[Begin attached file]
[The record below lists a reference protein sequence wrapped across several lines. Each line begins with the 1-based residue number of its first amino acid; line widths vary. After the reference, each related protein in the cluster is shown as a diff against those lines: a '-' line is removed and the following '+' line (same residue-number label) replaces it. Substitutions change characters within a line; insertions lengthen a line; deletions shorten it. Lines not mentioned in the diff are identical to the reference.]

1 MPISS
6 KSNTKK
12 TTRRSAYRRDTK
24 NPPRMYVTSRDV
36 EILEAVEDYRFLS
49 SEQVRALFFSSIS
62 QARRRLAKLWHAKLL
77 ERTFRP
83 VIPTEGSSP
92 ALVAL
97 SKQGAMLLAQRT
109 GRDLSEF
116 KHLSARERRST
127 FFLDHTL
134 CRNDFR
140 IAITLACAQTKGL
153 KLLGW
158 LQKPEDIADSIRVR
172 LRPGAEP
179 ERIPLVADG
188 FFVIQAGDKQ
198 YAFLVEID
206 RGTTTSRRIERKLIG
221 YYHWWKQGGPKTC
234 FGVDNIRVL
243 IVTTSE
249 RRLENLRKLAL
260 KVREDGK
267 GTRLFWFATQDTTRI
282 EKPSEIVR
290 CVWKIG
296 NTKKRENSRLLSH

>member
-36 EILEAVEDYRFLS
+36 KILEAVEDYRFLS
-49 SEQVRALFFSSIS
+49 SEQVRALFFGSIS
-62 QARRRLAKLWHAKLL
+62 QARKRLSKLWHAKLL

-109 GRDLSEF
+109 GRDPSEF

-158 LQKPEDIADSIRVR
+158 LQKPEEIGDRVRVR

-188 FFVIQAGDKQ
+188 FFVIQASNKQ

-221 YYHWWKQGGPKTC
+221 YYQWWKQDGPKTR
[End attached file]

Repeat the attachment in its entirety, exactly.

[The record below lists a reference protein sequence wrapped across several lines. Each line begins with the 1-based residue number of its first amino acid; line widths vary. After the reference, each related protein in the cluster is shown as a diff against those lines: a '-' line is removed and the following '+' line (same residue-number label) replaces it. Substitutions change characters within a line; insertions lengthen a line; deletions shorten it. Lines not mentioned in the diff are identical to the reference.]

1 MPISS
6 KSNTKK
12 TTRRSAYRRDTK
24 NPPRMYVTSRDV
36 EILEAVEDYRFLS
49 SEQVRALFFSSIS
62 QARRRLAKLWHAKLL
77 ERTFRP
83 VIPTEGSSP
92 ALVAL
97 SKQGAMLLAQRT
109 GRDLSEF
116 KHLSARERRST
127 FFLDHTL
134 CRNDFR
140 IAITLACAQTKGL
153 KLLGW
158 LQKPEDIADSIRVR
172 LRPGAEP
179 ERIPLVADG
188 FFVIQAGDKQ
198 YAFLVEID
206 RGTTTSRRIERKLIG
221 YYHWWKQGGPKTC
234 FGVDNIRVL
243 IVTTSE
249 RRLENLRKLAL
260 KVREDGK
267 GTRLFWFATQDTTRI
282 EKPSEIVR
290 CVWKIG
296 NTKKRENSRLLSH

>member
-36 EILEAVEDYRFLS
+36 KILEAVEDYRFLS
-49 SEQVRALFFSSIS
+49 SEQVRALFFGSIS
-62 QARRRLAKLWHAKLL
+62 QARKRLSKLWHAKLL

-109 GRDLSEF
+109 GRDPSEF

-158 LQKPEDIADSIRVR
+158 LQKPEEIGDRVRVR

-188 FFVIQAGDKQ
+188 FFVIQASNKQ

-221 YYHWWKQGGPKTC
+221 YYQWWKQDGPKTR